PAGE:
Voicing Your Potential
Using mobile voice-mail applications to improve client and business relationships.
Since the first generation of the iPhone was announced in the beginning of 2007, Wikipedia reports that cell-phone usage has evolved significantly (2008). From their interactive interface to their increased functionality, mobile phones have made our communication more dynamic, convenient and immediate.
In June of 2008, over 262 million Americans subscribed to a wireless cell-phone plan (CTIA Wireless Association 2008). And of those who use their mobile phone, 51% say they would find it very hard to give up (Pew Internet and American Life Project 2008). Today, most smart phones have cameras, built-in MP3 players and mobile Web access. But despite how “tricked out” phones are these days, let’s not forget the main purpose for which Alexander Graham Bell invented the telephone—to transmit and receive sound.
In this article, we provide a new perspective on something we often take for granted—our voice. Although e-mails and text messages can be cost-effective forms of communication, hearing a human voice is invaluable (even if it is in a voice mail) (Alsac 2008). In a study comparing the effects of using voice mail versus text-based e-mails to provide feedback to individuals, those in the voice-mail group found the medium lent itself to a higher degree of perceived intimacy and immediacy in interpersonal relationships (Keil et al. 2002).
Unfortunately, busy schedules can often limit mobile talk time. Missing calls and sending clients directly to voice mail may not be the business message you want to convey. Read on to discover new ways you can enhance your voice-mail features to turn a semiautomated function into a personalized interaction.
YouMail is a service that allows users access to voice mails via e-mail, YouMail website or a mobile device. This is a cost-effective way to avoid using cell-phone minutes to check voice messages. The appeal of YouMail is the ability to customize outgoing messages to specific individuals or a group of contacts. Imagine if your client heard this when he called: “Sorry I missed your call, Steve. I look forward to hearing how you did on last week’s 10K!” This feature can also be used to separate professional from personal greetings, all under the same phone number.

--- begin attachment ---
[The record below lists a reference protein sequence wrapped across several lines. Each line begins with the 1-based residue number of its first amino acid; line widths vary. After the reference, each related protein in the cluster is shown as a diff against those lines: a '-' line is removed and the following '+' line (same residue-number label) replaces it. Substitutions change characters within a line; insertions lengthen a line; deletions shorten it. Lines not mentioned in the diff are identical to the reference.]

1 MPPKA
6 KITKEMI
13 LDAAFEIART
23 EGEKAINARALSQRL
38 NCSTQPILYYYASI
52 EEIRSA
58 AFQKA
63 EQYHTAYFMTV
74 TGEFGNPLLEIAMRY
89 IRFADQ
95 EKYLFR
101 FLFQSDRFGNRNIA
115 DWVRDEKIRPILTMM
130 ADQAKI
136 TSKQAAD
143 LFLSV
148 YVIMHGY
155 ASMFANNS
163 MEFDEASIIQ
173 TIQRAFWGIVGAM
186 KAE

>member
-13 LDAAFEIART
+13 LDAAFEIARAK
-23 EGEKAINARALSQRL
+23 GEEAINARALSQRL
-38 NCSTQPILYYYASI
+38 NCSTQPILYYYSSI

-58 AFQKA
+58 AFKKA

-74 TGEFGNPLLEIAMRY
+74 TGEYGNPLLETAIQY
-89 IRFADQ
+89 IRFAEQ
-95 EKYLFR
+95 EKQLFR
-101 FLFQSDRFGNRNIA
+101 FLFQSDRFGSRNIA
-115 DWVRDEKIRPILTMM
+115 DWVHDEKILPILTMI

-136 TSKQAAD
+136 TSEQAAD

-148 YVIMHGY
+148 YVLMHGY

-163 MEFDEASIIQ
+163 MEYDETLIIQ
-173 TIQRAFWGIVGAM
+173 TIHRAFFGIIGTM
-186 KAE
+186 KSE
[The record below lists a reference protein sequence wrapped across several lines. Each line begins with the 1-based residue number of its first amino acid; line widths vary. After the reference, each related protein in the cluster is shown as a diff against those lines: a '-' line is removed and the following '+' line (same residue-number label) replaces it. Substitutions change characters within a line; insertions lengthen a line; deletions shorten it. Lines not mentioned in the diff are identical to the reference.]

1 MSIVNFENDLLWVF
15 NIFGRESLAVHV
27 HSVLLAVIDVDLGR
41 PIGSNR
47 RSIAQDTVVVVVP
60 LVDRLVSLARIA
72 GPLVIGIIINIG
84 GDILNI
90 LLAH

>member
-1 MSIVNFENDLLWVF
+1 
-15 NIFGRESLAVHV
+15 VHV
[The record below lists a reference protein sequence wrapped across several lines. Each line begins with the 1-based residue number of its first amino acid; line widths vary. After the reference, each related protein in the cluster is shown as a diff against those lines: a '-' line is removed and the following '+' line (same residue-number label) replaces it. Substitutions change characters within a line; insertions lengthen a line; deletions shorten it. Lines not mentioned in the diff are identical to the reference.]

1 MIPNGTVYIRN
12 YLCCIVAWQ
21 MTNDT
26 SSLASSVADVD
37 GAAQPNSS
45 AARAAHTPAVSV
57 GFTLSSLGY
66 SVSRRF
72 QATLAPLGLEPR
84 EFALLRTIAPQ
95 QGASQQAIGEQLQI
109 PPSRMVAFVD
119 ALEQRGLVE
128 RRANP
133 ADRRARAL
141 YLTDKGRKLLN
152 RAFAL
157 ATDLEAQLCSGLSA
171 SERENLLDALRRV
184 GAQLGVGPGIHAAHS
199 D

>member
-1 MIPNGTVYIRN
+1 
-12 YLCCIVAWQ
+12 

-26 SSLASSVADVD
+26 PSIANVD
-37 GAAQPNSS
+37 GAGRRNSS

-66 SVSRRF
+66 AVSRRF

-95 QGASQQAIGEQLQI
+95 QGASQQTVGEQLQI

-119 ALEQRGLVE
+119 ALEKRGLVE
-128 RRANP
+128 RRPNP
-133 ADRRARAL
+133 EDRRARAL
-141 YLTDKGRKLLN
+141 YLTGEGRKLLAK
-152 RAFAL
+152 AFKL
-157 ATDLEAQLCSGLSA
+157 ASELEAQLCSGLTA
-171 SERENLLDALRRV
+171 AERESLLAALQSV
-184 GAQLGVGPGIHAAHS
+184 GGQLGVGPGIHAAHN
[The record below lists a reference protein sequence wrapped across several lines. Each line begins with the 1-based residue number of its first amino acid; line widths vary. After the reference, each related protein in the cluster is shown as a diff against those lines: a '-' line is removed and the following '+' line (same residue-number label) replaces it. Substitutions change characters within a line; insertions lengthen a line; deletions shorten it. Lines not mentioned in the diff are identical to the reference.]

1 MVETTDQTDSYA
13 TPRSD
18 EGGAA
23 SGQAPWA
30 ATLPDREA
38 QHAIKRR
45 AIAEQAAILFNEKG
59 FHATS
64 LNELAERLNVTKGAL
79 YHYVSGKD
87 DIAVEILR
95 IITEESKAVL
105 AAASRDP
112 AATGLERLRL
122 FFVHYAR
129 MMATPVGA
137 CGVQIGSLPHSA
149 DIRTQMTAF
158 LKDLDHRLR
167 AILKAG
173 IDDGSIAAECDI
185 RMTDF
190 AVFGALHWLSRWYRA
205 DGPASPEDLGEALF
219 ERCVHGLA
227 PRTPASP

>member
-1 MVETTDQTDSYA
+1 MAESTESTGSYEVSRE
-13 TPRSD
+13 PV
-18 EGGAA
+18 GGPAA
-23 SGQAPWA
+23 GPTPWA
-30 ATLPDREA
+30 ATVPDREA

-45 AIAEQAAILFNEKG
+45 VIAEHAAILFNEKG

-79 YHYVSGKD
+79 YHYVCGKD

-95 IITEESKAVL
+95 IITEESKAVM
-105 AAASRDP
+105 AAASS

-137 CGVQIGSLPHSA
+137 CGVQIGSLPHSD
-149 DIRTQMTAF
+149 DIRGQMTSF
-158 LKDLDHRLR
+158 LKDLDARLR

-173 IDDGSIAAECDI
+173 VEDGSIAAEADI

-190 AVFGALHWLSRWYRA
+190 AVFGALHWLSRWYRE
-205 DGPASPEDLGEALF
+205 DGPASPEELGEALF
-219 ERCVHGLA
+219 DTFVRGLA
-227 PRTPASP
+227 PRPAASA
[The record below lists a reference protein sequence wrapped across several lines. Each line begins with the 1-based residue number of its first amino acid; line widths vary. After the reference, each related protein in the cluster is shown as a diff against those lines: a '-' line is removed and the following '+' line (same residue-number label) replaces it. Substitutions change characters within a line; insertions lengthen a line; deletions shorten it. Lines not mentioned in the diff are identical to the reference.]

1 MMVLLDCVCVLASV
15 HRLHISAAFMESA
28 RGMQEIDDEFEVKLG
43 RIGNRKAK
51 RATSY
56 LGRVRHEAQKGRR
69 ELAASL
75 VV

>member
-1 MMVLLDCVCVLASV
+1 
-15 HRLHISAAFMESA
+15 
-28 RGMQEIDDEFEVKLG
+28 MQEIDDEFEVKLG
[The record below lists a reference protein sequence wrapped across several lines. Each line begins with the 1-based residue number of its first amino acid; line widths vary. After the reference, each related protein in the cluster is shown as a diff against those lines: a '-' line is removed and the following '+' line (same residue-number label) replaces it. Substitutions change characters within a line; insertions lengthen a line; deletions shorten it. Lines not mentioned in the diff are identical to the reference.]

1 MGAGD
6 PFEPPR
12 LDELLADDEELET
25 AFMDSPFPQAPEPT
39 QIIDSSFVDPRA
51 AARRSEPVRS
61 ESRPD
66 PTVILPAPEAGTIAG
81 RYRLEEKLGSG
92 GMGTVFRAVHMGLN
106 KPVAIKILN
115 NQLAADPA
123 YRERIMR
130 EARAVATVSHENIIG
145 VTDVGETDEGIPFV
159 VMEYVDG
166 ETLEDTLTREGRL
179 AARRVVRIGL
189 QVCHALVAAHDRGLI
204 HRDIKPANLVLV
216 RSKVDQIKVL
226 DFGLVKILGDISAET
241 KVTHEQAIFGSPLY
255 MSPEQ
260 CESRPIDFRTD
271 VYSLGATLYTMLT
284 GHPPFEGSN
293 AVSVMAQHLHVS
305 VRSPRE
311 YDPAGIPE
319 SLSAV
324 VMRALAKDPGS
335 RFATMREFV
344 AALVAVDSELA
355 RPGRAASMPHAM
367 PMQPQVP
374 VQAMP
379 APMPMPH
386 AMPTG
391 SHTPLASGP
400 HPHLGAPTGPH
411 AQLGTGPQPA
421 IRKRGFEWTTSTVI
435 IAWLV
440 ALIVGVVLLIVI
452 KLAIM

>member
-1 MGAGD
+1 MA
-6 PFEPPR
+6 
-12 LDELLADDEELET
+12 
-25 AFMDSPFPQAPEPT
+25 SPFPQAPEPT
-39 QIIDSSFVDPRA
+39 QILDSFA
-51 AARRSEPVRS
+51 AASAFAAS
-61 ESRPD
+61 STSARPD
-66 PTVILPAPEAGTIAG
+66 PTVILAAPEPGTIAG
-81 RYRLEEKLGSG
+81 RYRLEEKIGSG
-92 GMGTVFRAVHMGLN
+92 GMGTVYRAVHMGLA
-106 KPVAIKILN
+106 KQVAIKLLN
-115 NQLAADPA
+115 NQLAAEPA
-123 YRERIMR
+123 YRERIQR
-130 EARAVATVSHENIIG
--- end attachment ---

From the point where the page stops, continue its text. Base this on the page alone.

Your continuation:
Pros. Web-based interface is extremely easy to use. Create as many personal outgoing messages as you wish.
Cons. It does not sync with a cell-phone address book; individual contacts need to be added manually (which might require extra time).
Grand Central is YouMail, but with more features. It also allows users to receive voice-mail notifications via e-mail or text, as well as personalize outgoing greetings by caller or group. It also allows one to listen in on incoming messages on
a cell phone as they are being recorded, which is helpful when deciding whether or not to pick up the call (the way we used to do with home answering machines). You can also record your calls and access those conversations online. This can be resourceful when you want to have important conversations on the record, such as discussions about payments or session scheduling (check your local laws regarding call recordings). Most states require only one party’s consent [yours], but others require both parties to consent. As a consideration, always let your callers know you are recording their conversation).
Despite all of these conveniences, the best part about Grand Central is its call-me button that you can embed on your website or blog. This allows anyone to call you for free directly from the Internet, without having to know your phone number. And as an advantage to the caller, the caller’s ID can also remain private.
Pros. GrandCentral assigns each user one phone number to link to all of the user’s phones (similar to call-forwarding, except to multiple phone numbers).
Cons. GrandCentral was acquired by Google in 2007, and since then account activation has sometimes taken several months after sign-up.